The closest images ever taken of the Sun have revealed a never-before-seen stellar phenomenon. Dubbed “campfires,” these bright spots could solve a longstanding mystery about the Sun’s scorching outer layers.
The Solar Orbiter project hasn’t officially entered into the science phase of its mission, yet it’s already producing some mind-bending results.
The probe, a collaboration between the European Space Agency and NASA, took images of the Sun during its inaugural close orbital approach, or perihelion, which happened in June. Mission controllers with the Solar Orbiter project are currently testing the machine’s 10 onboard instruments, and the spacecraft, which launched on February 10, 2020, is expected to enter into the science phase of the mission this coming fall.
The new images, taken at a distance of 77 million kilometres from the Sun, are now the nearest ever taken of our host star (this distance can also be written as 0.515 AU, or approximately halfway between Earth and the Sun). These unprecedented views of the Sun are amazing on this merit alone, but as ESA announced earlier today, Solar Orbiter’s first photos are uncovering a previously unknown stellar phenomenon that project scientists are calling “campfires.”
The bright spots, roughly the size of a European country, were captured by the spacecraft’s Extreme Ultraviolet Imager (EUI), which can scan the Sun’s outer atmosphere, known as the corona. These features, which appear at surprising regularity across the Sun’s surface, were not observable before, neither from Earth-based nor space-based telescopes.
“The campfires are little relatives of the solar flares that we can observe from Earth, million or billion times smaller,” explained David Berghmans, principal investigator of the EUI instrument, in an ESA press release. “The Sun might look quiet at the first glance, but when we look in detail, we can see those miniature flares everywhere we look.”
“We didn’t really expect such great results right from the start,” Daniel Müller, ESA’s Solar Orbiter Project Scientist, also said in the press release. “We can also see how our ten scientific instruments complement each other, providing a holistic picture of the Sun and the surrounding environment.”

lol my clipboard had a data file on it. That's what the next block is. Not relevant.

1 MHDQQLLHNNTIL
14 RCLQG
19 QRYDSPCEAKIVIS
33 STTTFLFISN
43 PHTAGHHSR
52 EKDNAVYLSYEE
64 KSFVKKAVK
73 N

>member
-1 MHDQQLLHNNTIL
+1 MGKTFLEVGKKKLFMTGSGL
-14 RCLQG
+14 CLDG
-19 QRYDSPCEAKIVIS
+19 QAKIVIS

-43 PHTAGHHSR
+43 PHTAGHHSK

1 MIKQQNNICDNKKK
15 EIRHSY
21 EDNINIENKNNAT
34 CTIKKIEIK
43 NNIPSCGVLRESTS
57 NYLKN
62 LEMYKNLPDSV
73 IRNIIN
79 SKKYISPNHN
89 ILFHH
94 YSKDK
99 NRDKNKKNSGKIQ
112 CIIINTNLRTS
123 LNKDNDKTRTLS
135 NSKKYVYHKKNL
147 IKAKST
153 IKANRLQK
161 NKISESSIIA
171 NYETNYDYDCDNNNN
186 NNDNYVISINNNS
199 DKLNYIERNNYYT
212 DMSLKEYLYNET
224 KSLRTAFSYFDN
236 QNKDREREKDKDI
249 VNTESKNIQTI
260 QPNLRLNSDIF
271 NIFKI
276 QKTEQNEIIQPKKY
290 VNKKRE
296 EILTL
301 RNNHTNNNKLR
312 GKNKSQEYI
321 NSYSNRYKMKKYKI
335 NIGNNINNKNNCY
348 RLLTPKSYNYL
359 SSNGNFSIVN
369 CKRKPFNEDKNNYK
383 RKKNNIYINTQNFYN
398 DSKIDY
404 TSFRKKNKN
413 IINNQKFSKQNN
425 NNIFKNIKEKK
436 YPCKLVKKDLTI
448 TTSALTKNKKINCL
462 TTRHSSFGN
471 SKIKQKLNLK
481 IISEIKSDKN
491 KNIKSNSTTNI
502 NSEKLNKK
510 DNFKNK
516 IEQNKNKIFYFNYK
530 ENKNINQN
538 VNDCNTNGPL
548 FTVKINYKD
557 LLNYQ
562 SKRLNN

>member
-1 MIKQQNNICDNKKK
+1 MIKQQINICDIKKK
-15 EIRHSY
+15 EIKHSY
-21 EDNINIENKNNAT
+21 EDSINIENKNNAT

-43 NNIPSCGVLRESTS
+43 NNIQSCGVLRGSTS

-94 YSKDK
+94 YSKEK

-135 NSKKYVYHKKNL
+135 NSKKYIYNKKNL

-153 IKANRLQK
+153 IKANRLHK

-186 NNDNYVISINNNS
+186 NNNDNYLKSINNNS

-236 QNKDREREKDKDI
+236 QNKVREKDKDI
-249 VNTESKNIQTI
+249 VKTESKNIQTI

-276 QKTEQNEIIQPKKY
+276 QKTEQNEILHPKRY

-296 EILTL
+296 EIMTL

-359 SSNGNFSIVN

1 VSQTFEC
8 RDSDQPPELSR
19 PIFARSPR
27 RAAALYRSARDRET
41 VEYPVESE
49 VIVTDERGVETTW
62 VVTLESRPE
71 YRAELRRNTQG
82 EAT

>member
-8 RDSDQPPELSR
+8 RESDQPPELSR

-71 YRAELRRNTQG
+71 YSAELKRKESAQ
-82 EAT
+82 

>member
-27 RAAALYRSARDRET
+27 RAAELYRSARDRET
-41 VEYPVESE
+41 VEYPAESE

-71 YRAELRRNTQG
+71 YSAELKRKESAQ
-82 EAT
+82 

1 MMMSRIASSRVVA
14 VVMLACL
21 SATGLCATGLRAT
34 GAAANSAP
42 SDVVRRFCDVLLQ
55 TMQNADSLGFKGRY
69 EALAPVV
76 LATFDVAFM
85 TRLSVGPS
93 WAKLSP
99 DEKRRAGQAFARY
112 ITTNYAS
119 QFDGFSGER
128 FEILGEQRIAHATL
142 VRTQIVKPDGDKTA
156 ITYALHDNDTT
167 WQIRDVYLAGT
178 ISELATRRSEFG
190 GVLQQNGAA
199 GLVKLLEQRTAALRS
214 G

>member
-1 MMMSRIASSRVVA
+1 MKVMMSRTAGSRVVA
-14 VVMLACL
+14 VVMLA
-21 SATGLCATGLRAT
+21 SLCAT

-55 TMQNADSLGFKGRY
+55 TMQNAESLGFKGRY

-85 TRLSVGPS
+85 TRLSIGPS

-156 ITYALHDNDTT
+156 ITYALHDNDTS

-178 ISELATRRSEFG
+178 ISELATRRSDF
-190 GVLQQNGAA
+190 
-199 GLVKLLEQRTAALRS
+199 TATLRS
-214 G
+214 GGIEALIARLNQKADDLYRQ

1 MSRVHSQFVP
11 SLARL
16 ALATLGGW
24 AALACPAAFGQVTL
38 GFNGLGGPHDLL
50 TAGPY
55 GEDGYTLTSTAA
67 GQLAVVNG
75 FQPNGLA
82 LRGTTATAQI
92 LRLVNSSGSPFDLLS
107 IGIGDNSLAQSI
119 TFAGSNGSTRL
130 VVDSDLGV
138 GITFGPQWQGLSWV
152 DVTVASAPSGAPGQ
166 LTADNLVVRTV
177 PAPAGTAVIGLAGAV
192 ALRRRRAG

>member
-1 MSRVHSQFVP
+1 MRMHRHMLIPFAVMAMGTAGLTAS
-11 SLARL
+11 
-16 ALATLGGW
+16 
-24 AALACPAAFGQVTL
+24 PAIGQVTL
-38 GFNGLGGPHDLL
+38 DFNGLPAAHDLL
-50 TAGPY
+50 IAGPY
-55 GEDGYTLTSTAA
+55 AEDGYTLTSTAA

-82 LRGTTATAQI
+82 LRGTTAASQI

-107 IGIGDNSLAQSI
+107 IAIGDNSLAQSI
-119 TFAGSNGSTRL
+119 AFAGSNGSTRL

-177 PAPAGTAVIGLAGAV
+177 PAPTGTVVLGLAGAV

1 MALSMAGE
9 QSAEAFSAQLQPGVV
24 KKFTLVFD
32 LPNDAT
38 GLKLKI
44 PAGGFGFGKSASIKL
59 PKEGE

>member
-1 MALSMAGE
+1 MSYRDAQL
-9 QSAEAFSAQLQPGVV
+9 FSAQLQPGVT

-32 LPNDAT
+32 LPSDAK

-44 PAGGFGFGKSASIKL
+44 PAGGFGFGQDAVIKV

Stellar scientists aren’t entirely sure what these campfires are, as they could be pint-sized versions of larger solar flares or something else entirely. That said, their discovery could explain a poorly understood stellar phenomenon known as coronal heating.
For reasons that aren’t entirely clear, the solar corona is considerably hotter than the surface of the Sun, with temperatures more than 200 to 500 times hotter than the layers below.
The campfires are a surprisingly ubiquitous feature of the Sun’s near-surface, so while a single mini-flare doesn’t do a hell of a whole lot, the collective actions of these features could represent the “dominant contribution to the heating of the solar corona,” according to Frédéric Auchère from the Institute for Space Astrophysics in France, and a co-principal investigator of EUI.
During an ESA press conference today, Müller said the cause of the campfires is still unknown, but he suspects they’re related to the Sun’s magnetic field. Regions in which the flares appear are under pressure and eventually tear, releasing energies which we see as the campfires.
Obviously, we still have lots to learn about these newly discovered features, but this is just the beginning. Solar Orbiter will get even closer to the Sun over the next two years, including a close approach that will take it to within 26 million miles (42 million km) from the star. In addition, the probe will eventually enter into a tilted orbit, allowing for our very first views of the Sun’s polar regions.
These new images complement snapshots of the Sun taken by other projects. NASA’s Solar Dynamics Observatory also takes high-resolution images of the Sun but from farther away. Earlier this year, a telescope in Hawai’i revealed to us a truly incredible video of the solar surface.
As for the Parker Solar Probe — a NASA spacecraft that will get closer to the Sun than any probe before it — it’s not equipped with any cameras, so unfortunately we won’t get to see its surely glorious view of our star. As Solar Orbiter project scientist Holly Gilbert explained at the ESA press conference, the probe will eventually reach the limit in which cameras can work, as “the environment gets too harsh closer than that.”
It’s early days for the Solar Orbiter, but this mission is turning out to be pretty awesome.